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ECXML “neutral” file format being adopted for thermal simulation

New research shows that 20% of thermal engineers have now adopted the “neutral file format” for thermal simulation, ECXML.

According to 6SigmaET, which helped push for the creation of the format back in 2018, the neutral file format was developed to make it easier for thermal engineers to switch between different simulation platforms, with many feeling that they had become “locked in” to their current provider due to an inability to transfer models and simulations.

The research found that despite 71% of thermal engineers not being completely satisfied with their current electronics CFD software, 60% felt that they couldn’t change provider.

To address this issue, in 2018, 6SigmaET worked with industry experts and thermal engineers at Intel to launch the ECXML neutral file format. This format allows thermal simulations to be transferred between thermal simulation platforms, side-stepping the threat of getting “locked in” to a single provider.

The 6SigmaET research shows that a fifth of thermal engineers are now actively using ECXML as their go-to file format for thermal simulation.

The survey, which incorporated data from over 100 thermal engineers, also found that 37% still use the IDF format, 7% use IDX and 21% use Gerber.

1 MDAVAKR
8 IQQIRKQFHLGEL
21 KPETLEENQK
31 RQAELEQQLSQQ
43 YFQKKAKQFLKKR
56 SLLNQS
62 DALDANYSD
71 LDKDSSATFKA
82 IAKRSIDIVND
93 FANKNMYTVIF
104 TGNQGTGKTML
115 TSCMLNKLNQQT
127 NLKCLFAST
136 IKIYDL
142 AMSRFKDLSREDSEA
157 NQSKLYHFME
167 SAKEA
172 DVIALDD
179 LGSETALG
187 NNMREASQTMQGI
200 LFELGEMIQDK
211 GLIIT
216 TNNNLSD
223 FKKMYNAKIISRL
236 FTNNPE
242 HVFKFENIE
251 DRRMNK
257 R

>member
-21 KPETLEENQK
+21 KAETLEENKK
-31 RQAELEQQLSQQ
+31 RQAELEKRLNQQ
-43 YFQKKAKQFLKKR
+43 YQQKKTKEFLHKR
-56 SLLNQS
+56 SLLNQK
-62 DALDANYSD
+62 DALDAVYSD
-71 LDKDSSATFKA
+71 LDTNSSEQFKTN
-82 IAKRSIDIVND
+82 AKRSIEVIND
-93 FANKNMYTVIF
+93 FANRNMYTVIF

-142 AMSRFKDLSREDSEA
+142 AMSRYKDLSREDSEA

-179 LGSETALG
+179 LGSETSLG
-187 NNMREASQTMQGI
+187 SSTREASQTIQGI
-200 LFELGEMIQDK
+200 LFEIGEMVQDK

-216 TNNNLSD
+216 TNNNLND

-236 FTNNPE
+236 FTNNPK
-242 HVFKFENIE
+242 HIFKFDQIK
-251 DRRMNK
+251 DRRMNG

Commenting on these findings, Tom Gregory, Product Manager at 6SigmaET said, “At 6SigmaET we’re committed to the roll out and adoption of neutral file formats for thermal simulation. As such, it’s great to see a fifth of thermal engineers now using this format as standard.

“In 2019, a JEDEC working group was set up for ECXML, with representatives from all major thermal simulation software providers and key electronics companies to help standardise ECXML as the industry’s de facto format. This represented a major step forward for the technology.

“From speaking to a number of our peers and customers in the thermal sector, it’s clear that simpler data sharing is ever more vital for simulation engineers. As such, we will continue to push for the use of ECXML in thermal engineering, and the right for engineers to easily share models and switch platforms as they see fit.”

Neil Tyler

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